Coral has been popular for use in jewelry designs and other ornamental purposes for a long time now. This popularity can be largely attributed to the brilliant colors of the gem, and the somewhat unusal nature of its origin. Coral is found in relatively shallow and warm waters in the Mediterranean, and off the coasts of Japan and Taiwan. It must be harvested manually, and divers dive to great depths to retrieve this gem. On the surface, the coral specimens are sorted based on size, color and quality. Larger flawless specimens are rare and quite expensive. They are therefore used in high-end jewelry designs that fetch a high asking price on the open market. The remainder of the harvest is used for fashion jewelry applications. These pieces of coral are usually soft and must be stabilized with epoxy resin to harden them before they can be cut and polished and set in silver or other metals to complete the piece. On occasion, a dye is added to the epoxy in order to enhance the color of the specimen. Corals can be found in a wide range of colors. However, only red, pink, orange and black corals are typically used in fashion jewelry applications. Black coral is quite valuable and was harvested off the Mexican cost. In recent times, divers have been unable to find large quantities of black coral, leading environmentalists to raise the alarm about the destruction and possible extinction of some species of coral.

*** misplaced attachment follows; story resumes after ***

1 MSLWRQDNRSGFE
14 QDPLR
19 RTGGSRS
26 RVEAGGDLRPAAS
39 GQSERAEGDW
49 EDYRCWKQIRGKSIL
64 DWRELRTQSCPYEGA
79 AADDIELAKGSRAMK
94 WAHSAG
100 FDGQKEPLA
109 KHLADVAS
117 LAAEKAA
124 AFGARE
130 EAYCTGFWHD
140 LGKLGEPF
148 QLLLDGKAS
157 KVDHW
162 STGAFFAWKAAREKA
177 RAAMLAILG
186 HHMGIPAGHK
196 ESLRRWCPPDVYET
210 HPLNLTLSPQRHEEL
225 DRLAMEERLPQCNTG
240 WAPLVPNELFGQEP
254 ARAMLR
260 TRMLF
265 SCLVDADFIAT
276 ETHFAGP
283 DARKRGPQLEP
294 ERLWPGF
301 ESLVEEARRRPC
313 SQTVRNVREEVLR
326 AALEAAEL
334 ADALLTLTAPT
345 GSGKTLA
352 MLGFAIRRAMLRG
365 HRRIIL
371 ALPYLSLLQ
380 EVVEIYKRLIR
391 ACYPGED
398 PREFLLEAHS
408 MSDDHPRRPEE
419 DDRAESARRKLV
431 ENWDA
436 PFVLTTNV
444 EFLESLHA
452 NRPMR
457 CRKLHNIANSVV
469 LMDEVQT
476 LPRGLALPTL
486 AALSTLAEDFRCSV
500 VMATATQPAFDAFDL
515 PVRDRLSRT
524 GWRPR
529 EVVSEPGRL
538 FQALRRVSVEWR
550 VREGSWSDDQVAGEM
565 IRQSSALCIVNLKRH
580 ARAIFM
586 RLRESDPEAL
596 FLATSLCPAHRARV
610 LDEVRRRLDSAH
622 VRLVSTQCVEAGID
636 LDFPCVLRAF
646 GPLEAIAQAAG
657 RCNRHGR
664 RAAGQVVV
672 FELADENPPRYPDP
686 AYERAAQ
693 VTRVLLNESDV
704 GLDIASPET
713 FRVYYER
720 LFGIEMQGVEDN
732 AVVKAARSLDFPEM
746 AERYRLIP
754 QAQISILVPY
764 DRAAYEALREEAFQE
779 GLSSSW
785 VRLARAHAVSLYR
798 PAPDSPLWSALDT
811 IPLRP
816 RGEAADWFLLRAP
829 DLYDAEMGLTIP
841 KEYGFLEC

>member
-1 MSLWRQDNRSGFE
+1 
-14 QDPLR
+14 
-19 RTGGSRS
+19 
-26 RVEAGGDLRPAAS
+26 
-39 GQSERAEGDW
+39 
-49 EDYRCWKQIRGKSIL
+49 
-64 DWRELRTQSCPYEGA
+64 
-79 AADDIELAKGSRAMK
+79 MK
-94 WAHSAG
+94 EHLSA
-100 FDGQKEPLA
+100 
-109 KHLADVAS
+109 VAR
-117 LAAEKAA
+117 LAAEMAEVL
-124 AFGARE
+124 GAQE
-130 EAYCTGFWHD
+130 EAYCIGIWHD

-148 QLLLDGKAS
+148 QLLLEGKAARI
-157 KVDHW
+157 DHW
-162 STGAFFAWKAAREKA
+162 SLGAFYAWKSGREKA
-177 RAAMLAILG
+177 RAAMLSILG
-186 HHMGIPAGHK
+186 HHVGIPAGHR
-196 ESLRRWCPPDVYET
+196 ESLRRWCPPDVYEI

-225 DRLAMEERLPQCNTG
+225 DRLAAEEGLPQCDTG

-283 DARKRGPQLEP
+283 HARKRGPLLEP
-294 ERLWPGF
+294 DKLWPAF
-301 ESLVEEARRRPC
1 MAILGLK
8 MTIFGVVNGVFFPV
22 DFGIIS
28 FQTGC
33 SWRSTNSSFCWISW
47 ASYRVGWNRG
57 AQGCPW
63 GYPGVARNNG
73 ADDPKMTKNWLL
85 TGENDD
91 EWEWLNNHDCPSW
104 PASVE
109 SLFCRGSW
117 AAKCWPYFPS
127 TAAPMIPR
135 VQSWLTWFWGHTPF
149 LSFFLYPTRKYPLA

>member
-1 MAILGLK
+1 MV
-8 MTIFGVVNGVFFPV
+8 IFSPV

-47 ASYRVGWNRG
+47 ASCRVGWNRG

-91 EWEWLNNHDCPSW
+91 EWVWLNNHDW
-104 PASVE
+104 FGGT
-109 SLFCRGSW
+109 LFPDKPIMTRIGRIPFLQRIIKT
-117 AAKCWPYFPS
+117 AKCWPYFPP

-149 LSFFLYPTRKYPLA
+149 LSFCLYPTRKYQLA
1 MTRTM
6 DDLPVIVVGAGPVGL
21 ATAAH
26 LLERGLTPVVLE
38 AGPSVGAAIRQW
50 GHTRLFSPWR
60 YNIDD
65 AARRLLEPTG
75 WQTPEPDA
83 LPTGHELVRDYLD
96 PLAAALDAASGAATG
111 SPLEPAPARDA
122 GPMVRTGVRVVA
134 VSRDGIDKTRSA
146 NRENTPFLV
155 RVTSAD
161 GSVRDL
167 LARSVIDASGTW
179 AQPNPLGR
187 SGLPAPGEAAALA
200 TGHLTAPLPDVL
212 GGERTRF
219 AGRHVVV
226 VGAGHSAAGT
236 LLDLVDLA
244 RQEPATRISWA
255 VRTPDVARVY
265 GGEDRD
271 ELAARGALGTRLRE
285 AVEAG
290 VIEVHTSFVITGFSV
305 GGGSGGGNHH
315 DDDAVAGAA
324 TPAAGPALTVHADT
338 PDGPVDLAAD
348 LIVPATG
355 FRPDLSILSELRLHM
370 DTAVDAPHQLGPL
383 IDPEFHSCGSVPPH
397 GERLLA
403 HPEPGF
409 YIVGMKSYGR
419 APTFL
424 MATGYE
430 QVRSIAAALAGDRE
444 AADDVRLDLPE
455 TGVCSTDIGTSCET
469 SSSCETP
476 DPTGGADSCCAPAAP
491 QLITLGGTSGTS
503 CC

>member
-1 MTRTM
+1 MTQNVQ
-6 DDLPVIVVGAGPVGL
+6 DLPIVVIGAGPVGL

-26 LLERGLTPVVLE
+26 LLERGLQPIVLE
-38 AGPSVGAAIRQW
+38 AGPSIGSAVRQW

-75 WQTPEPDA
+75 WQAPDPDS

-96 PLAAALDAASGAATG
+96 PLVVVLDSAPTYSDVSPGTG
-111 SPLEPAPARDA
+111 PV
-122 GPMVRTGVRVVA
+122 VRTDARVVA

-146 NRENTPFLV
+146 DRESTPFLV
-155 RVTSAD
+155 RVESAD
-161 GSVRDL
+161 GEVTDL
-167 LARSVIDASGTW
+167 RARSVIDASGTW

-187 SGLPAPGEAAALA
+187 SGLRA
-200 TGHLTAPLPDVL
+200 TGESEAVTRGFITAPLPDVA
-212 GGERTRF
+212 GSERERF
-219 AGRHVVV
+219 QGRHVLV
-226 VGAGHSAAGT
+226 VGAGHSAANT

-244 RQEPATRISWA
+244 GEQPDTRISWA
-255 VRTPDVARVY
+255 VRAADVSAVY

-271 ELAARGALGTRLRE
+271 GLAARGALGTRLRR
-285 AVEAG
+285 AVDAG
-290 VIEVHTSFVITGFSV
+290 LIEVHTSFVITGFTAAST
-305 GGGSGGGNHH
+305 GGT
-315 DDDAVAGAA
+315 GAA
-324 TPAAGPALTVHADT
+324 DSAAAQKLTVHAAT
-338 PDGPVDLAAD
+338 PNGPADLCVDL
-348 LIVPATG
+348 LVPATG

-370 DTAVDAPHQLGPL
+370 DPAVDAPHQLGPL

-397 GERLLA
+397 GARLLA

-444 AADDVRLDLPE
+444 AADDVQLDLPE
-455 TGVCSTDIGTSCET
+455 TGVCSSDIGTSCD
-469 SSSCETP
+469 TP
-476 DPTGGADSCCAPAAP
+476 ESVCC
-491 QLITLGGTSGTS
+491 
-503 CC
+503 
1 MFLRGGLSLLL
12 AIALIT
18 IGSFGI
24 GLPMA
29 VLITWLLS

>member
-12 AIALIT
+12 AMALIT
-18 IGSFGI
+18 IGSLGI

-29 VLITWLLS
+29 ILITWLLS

In order to understand these concerns, it is useful to first obtain a basic understanding on the formation of coral. Corals are formed from the skeletal remains of a sea polyp - a tiny creature that dwells in the seas and feeds on plankton. The remains are calcified and added to the coral reef with time. Over a period of decades, the coral reef can grow to a large size, and individual stems can be as large as 2 inches in diameter. However, coral is also very sensitive to the ambient conditions, and change in sea water chemistry, light penetration and temperature can have devastating impacts on coral reefs. Over harvesting of coral for jewelry and ornamental applications combined with the gradual changes in the environmental conditions have caused coral reefs around the world to shrink, and the virtual extinction of some species. Although some countries have promised to curb the harvesting and trade in some species of coral, the lure of financial wealth has meant that enforcement is lax. It remains to be seen if the beauty of this gem also leads to its downfall.